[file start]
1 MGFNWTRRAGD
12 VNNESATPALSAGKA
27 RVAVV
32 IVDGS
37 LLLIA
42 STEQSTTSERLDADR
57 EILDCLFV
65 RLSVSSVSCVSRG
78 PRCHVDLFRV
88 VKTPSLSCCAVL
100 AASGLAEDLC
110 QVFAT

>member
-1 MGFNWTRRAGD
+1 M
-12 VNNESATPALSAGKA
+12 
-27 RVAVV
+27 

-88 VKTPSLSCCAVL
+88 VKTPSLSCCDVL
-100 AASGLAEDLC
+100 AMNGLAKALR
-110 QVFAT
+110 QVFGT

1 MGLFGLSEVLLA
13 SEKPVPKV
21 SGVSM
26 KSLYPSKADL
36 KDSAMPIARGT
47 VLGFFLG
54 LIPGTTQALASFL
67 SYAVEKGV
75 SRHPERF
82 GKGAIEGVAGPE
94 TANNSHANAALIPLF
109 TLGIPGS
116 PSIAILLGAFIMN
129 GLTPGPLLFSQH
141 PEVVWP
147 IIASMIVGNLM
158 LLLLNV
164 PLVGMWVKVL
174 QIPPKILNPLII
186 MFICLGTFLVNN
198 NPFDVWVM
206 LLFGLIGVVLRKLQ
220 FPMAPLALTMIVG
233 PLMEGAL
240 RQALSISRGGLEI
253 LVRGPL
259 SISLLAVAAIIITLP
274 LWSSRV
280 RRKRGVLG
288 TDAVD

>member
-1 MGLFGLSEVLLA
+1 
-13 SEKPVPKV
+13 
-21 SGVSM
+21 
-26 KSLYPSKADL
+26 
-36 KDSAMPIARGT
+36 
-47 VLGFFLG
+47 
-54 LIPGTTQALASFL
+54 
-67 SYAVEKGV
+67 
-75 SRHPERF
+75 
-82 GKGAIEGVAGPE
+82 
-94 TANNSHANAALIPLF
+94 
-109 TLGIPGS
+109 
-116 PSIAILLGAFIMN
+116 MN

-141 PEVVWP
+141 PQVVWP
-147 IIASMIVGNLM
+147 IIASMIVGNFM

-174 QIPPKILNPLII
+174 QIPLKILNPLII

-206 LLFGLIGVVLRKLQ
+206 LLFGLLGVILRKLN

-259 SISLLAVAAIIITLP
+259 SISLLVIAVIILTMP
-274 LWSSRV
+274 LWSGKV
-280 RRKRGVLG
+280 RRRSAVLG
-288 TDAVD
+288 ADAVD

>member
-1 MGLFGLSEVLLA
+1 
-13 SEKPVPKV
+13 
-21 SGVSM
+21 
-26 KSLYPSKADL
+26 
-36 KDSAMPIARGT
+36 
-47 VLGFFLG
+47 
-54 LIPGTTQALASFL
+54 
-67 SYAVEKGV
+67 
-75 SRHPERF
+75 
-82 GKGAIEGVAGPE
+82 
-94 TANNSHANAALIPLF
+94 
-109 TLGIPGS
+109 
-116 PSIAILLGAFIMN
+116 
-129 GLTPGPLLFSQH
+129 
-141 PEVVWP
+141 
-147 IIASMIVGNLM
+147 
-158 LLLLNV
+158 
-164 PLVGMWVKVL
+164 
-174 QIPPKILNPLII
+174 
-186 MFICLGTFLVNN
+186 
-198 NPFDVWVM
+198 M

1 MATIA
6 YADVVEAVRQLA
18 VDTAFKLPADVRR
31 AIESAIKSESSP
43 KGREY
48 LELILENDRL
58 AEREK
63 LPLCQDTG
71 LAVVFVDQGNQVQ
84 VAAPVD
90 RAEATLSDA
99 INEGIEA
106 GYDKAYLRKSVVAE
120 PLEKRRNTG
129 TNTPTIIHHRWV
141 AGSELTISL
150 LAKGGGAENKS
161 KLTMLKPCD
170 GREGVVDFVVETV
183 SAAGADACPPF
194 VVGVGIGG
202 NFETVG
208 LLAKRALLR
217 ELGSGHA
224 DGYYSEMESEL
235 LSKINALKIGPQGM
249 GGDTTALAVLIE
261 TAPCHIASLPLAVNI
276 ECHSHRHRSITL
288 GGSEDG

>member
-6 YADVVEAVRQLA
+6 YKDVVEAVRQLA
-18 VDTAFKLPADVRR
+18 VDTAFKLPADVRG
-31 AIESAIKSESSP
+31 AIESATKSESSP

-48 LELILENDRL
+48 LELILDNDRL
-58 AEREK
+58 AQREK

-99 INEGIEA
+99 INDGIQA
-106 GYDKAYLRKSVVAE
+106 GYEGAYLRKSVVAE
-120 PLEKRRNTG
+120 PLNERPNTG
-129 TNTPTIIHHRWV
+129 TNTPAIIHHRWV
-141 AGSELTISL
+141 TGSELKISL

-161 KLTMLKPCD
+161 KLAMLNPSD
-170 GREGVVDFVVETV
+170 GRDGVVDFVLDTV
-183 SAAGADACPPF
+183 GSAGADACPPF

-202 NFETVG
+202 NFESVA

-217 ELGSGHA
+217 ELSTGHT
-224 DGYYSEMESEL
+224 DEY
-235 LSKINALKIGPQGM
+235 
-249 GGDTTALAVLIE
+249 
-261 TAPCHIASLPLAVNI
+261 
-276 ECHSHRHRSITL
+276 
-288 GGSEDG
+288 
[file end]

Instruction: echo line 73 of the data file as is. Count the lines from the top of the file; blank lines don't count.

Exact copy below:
-75 SRHPERF